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Top 5 things to know about new Bills WR Keon Coleman | 2024 NFL Draft

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The Buffalo Bills have selected wide receiver Keon Coleman with the 33rd overall pick in the 2024 NFL Draft.

Here are five things to know about the newest addition to the Bills offense.

1 — Team leader

While at Florida State, Coleman led the Seminoles in receptions, receiving yards and receiving touchdowns, finding the end zone 11 times in 2023. He was the only receiver on the team with more than three touchdown receptions.

Coleman received First-team All-ACC honors for his work as a wide receiver, all-purpose player and special teamer, becoming the first FSU player to win all three first-team awards in the same season.

The year prior, at Michigan State, Coleman was the Spartans' team leader in receptions, receiving yards and receiving touchdowns.

Coleman will look to find a role in the Bills wide receiver corps, including Curtis Samuel, Khalil Shakir and Mack Hollins, among others. His size, standing at 6-foot-3, 213 pounds, makes him difficult to take down and allows him to levitate above defenders to make contested catches.

Making his debut as a Seminole, Coleman was a key part in FSU's 42-24 win over No. 5-ranked LSU to open the 2023 season, making nine grabs for 122 yards and three touchdowns.

2 — Basketball prowess is evident on the football field

In high school, Coleman was a star basketball player in Louisiana, averaging 26 points per game in his junior season and earning Second-team All-State honors as a senior.

Coleman took his basketball talents to the next level, playing for Head Coach Tom Izzo at Michigan State as a freshman. While he only played a total of 10 minutes for the Spartans, Coleman scored five points, had three steals and had one rebound.

His basketball skills are put on full display on the football field, as Coleman can track down and secure a jump ball as if he's boxing out for a rebound. With a 38-inch vertical jump, Coleman secured 22 of 48 contested catches throughout his college career.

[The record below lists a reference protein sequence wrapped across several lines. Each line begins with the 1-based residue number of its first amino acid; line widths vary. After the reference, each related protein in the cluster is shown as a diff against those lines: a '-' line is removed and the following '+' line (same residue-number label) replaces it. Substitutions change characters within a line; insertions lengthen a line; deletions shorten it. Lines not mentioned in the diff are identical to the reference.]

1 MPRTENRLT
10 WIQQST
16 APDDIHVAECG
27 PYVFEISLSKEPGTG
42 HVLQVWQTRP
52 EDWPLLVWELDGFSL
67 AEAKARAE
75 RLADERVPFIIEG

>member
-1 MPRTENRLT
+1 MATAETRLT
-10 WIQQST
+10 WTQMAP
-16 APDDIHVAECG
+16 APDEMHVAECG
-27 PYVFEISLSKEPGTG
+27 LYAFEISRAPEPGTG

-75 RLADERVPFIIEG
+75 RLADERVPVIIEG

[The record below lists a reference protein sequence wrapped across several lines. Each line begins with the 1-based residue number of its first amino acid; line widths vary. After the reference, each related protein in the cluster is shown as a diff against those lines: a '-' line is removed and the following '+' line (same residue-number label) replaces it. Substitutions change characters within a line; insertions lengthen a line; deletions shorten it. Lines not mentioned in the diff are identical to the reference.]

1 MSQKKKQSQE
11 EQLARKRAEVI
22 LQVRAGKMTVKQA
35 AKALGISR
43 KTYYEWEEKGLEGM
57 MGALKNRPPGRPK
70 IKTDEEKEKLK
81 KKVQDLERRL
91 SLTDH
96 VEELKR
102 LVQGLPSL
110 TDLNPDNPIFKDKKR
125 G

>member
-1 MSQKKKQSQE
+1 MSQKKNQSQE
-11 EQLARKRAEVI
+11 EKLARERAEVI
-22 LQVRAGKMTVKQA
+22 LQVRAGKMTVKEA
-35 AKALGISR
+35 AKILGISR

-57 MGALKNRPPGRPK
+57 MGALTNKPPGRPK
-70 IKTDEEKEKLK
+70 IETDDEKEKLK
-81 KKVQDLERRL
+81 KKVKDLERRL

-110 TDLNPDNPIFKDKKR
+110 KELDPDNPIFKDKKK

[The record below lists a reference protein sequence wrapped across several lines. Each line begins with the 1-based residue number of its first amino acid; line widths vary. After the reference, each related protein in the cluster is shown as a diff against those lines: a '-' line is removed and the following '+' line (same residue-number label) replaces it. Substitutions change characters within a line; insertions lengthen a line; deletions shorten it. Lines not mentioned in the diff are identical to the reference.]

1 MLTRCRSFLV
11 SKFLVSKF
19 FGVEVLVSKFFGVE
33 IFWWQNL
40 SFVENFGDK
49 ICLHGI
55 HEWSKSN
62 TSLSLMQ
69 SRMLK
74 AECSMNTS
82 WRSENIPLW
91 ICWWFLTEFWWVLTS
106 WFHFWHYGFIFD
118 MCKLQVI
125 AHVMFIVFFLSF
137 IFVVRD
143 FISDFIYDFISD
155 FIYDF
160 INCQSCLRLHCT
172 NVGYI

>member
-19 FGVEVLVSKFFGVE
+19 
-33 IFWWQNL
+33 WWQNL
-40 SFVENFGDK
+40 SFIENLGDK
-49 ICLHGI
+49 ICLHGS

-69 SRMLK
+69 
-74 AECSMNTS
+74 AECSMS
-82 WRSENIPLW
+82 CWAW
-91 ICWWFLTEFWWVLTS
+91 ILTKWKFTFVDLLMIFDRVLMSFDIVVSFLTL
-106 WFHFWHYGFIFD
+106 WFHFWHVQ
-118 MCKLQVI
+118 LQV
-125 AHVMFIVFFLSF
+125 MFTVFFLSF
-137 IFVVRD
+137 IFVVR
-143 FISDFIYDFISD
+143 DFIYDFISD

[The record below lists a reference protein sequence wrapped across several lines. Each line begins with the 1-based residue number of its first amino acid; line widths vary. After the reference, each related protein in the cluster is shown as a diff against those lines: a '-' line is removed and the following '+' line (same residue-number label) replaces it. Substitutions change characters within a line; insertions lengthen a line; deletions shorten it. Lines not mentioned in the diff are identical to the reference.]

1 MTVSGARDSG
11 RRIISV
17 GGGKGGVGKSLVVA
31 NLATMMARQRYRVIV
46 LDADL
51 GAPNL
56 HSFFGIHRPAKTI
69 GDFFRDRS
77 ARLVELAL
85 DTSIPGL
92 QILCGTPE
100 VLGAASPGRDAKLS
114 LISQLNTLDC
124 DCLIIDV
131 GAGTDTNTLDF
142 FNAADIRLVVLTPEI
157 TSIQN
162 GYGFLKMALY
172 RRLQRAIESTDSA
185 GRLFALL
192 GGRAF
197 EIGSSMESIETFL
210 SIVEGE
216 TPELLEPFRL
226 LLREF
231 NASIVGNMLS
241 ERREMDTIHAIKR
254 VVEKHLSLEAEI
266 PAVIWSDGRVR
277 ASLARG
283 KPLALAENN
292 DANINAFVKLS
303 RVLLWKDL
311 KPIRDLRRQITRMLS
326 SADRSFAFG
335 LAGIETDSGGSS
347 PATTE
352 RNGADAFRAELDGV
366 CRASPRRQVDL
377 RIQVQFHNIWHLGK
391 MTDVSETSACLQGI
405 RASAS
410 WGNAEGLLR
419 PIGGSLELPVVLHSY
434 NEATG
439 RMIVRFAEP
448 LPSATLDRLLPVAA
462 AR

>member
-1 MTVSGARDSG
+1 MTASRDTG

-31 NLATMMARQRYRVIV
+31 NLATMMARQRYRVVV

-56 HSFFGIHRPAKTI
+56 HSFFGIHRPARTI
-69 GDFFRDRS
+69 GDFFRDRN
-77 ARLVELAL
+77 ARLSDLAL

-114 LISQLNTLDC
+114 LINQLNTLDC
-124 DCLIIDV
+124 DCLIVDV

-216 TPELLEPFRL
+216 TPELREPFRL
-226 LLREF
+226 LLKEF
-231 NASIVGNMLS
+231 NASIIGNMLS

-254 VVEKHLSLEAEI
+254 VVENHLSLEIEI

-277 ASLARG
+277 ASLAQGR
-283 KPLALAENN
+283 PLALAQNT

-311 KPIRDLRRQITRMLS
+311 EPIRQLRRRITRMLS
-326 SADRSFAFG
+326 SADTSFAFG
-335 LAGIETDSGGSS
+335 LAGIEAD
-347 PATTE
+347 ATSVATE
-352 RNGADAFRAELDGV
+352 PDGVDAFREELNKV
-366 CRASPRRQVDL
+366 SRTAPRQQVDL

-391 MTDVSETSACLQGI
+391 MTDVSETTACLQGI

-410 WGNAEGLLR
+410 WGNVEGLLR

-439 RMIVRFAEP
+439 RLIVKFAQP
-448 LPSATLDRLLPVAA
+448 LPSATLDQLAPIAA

3 — Coleman starred as a returner in college

Coleman's athleticism was used beyond his work on the offensive side of the ball at FSU. The 20-year-old averaged 12 yards per punt return, with a long of 72.

When the big-bodied returner gets a full head of steam, his size and athleticism makes it difficult for opposing teams to take him down. Coleman put together several electrifying punt returns in college, including a 72-yard return that nearly ended in a trip to the end zone.

With Buffalo's release of wide receiver and punt returner Deonte Harty, Coleman could have an opportunity to work as a punt returner at the next level.

4 — His play speed outpaces his 40-yard dash time

Coleman's 4.61 40-yard dash doesn't necessarily jump off the charts, but in the gauntlet drill at the NFL Combine, Coleman reached a top speed of 20.36 miles per hour – the fastest speed by a receiver over the last two seasons.

"The 40 is no longer the most effective way to determine a player's speed," wrote ESPN’s Marcel Louis-Jacques earlier this year. "The value it once had to teams has diminished in its 80-year existence, as clubs turn toward other means – such as GPS tracking and analytical data – to fully understand how fast a player can move in football specific situations."

With a quick burst at the line of scrimmage, Coleman can line up in the slot or on the outside. His size allows him to break tackles and his athleticism can lead to some highlight worthy plays, as seen in his incredible leap over a Southern Miss defender last season.

5 — Daniel Jeremiah's take on the Bills' newest wide receiver

NFL Network Draft analyst Daniel Jeremiah praised Coleman for his ability to win routes in different ways, often due to his size and ability to come down with the ball.

"He is a smooth and fluid route runner with some nuance to his game," wrote Jeremiah in March. "He understands how to use his body to keep defenders on his back and attack the ball in front of his frame."

Jeremiah said Coleman's highlight reel might be the best in this draft class and said that Coleman has the potential to thrive in the end zone.

"He also might have the best highlight reel in this draft class, with one-handed wow catches littered throughout his tape," Jeremiah wrote. "After the catch, he is competitive to fight for extra yards and will occasionally hurdle defenders. He's an excellent athlete."

Bonus: Coleman is the younger cousin of Cowboys star WR Ceedee Lamb

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